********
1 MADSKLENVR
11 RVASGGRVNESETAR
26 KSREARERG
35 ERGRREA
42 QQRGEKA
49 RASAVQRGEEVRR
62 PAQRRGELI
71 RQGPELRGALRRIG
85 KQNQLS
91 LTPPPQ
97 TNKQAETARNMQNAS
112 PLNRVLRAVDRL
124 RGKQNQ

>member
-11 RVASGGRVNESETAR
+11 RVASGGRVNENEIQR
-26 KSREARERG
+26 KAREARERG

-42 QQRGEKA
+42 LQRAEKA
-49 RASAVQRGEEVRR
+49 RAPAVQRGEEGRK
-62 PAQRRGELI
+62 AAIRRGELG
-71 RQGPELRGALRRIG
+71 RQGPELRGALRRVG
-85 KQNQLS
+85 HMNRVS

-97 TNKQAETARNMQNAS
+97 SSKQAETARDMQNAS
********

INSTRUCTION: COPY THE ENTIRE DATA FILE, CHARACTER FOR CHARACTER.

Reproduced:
1 MADSKLENVR
11 RVASGGRVNESETAR
26 KSREARERG
35 ERGRREA
42 QQRGEKA
49 RASAVQRGEEVRR
62 PAQRRGELI
71 RQGPELRGALRRIG
85 KQNQLS
91 LTPPPQ
97 TNKQAETARNMQNAS
112 PLNRVLRAVDRL
124 RGKQNQ

>member
-11 RVASGGRVNESETAR
+11 RVASGGRVNENEIQR
-26 KSREARERG
+26 KAREARERG

-42 QQRGEKA
+42 LQRAEKA
-49 RASAVQRGEEVRR
+49 RAPAVQRGEEGRK
-62 PAQRRGELI
+62 AAIRRGELG
-71 RQGPELRGALRRIG
+71 RQGPELRGALRRVG
-85 KQNQLS
+85 HMNRVS

-97 TNKQAETARNMQNAS
+97 SSKQAETARDMQNAS